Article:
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Python fixed thread pool exuector
from threading import Thread, Lock
from Queue import Queue
import itertools, traceback, multiprocessing
class FixedThreadPoolExecutor(object):
Executes tasks in a fixed thread pool.
Makes sure to gather all returned results and thrown exceptions in one place, in order of task
def sum(arg1, arg2):
return arg1 + arg2
executor = FixedThreadPoolExecutor(10)
for value in range(100):
executor.submit(sum, value, value)
print executor.returns
You can also use it with the Python "with" keyword, in which case you don't need to call "close"
with FixedThreadPoolExecutor(10) as executor:
for value in range(100):
executor.submit(sum, value, value)
print executor.returns
def __init__(self, size=multiprocessing.cpu_count() * 2 + 1, timeout=None, print_exceptions=False):
:param size: Number of threads in the pool (fixed).
:param timeout: Timeout in seconds for all blocking operations. (Defaults to none, meaning no timeout)
:param print_exceptions: Set to true in order to print exceptions from tasks. (Defaults to false)
self.size = size
self.timeout = timeout
self.print_exceptions = print_exceptions
self._tasks = Queue()
self._returns = {}
self._exceptions = {}
self._id_creator = itertools.count()
self._lock = Lock() # for console output
self._workers = [FixedThreadPoolExecutor._Worker(self, index) for index in range(size)]
def submit(self, fn, *args, **kwargs):
Submit a task for execution.
The task will be called ASAP on the next available worker thread in the pool.
self._tasks.put((, fn, args, kwargs), timeout=self.timeout)
def close(self):
Blocks until all current tasks finish execution and all worker threads are dead.
You cannot submit tasks anymore after calling this.
This is called automatically upon exit if you are using the "with" keyword.
while self.is_alive:
self._tasks.put(FixedThreadPoolExecutor._CYANIDE, timeout=self.timeout)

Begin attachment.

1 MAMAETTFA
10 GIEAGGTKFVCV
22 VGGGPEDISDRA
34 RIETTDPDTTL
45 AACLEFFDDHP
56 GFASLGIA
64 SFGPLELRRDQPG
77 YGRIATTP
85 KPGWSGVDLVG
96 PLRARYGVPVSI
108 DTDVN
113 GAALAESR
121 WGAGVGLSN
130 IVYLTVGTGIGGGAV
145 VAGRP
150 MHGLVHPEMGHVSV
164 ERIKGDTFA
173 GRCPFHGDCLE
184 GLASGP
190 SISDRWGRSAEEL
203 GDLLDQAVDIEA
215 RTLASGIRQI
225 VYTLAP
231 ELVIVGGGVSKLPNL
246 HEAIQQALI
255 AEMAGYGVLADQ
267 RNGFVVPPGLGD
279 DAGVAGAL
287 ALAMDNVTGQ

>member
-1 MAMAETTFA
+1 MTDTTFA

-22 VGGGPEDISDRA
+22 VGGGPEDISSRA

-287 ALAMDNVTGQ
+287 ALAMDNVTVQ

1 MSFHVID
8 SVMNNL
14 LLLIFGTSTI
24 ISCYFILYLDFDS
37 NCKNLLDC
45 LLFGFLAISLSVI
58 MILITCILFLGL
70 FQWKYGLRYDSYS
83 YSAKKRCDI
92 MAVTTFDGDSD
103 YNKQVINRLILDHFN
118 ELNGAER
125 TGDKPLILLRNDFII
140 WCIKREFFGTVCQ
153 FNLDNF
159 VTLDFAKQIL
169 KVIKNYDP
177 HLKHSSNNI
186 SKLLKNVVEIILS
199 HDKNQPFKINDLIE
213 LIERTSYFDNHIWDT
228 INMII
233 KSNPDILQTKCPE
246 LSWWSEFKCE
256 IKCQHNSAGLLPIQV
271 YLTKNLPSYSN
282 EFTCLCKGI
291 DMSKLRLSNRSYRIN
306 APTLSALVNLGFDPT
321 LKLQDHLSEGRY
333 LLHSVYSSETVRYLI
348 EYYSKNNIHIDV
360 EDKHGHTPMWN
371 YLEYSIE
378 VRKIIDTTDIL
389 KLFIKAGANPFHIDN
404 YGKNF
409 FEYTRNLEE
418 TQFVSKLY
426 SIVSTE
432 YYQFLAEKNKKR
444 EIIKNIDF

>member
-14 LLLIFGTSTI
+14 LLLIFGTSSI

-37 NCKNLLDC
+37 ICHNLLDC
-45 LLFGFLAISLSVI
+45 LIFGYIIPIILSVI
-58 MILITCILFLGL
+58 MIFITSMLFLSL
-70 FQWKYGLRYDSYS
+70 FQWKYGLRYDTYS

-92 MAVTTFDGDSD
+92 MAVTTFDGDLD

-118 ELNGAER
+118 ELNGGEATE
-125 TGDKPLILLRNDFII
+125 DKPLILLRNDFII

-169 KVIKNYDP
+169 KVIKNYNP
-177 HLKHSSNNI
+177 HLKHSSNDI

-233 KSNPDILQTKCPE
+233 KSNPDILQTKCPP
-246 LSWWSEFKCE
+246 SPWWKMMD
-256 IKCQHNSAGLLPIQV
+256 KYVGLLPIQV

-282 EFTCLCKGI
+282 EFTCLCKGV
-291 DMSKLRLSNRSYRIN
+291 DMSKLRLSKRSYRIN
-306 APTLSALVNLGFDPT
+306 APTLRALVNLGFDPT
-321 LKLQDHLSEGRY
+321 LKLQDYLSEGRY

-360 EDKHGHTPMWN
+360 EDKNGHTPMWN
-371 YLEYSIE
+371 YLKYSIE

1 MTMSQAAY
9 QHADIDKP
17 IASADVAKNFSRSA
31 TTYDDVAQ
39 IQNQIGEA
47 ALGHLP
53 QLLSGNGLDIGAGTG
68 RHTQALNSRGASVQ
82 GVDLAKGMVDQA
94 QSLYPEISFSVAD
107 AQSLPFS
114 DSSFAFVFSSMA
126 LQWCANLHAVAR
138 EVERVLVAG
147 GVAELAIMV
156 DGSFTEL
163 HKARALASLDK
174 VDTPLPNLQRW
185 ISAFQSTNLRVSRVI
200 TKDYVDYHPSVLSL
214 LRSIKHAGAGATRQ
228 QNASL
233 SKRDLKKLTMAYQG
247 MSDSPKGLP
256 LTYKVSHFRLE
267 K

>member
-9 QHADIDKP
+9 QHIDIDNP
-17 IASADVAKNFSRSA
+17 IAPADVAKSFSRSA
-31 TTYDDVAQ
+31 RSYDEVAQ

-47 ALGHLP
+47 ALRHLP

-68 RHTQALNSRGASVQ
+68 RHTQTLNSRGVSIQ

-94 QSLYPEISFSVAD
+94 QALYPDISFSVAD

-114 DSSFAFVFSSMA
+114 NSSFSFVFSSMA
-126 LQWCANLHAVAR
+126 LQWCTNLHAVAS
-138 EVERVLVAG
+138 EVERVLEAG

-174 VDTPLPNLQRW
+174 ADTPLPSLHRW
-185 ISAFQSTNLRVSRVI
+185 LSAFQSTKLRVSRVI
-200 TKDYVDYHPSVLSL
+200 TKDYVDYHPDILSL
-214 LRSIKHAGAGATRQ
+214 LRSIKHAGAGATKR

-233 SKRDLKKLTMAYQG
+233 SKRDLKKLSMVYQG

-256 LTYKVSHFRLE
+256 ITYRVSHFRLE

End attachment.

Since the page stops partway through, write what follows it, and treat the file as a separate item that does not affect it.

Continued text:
self._workers = None
def drain(self):
Blocks until all current tasks finish execution, but leaves the worker threads alive.
self._tasks.join() # oddly, the API does not support a timeout parameter
def is_alive(self):
True if any of the worker threads are alive.
for worker in self._workers:
if worker.is_alive():
return True
return False
def returns(self):
The returned values from all tasks, in order of submission.
return [self._returns[k] for k in sorted(self._returns)]
def exceptions(self):
The raised exceptions from all tasks, in order of submission.
return [self._exceptions[k] for k in sorted(self._exceptions)]
def raise_first(self):
If exceptions were thrown by any task, then the first one will be raised.
This is rather arbitrary: proper handling would involve iterating all the
exceptions. However, if you want to use the "raise" mechanism, you are
limited to raising only one of them.
exceptions = self.exceptions
if exceptions:
raise exceptions[0]
_CYANIDE = object()
Special task marker used to kill worker threads.
class _Worker(Thread):
Worker thread.
Keeps executing tasks until fed with cyanide.
def __init__(self, executor, index):
super(FixedThreadPoolExecutor._Worker, self).__init__(name='FixedThreadPoolExecutor%d' % index)
self.executor = executor
self.daemon = True
def run(self):
while True:
if not self.executor._execute_next_task():
def _execute_next_task(self):
task = self._tasks.get(timeout=self.timeout)
if task == FixedThreadPoolExecutor._CYANIDE:
# Time to die :(
return False
return True
def _execute_task(self, id, fn, args, kwargs):
r = fn(*args, **kwargs)
self._returns[id] = r
except Exception as e:
self._exceptions[id] = e
if self.print_exceptions:
with self._lock:
def __enter__(self):
return self
def __exit__(self, type, value, traceback):
return False
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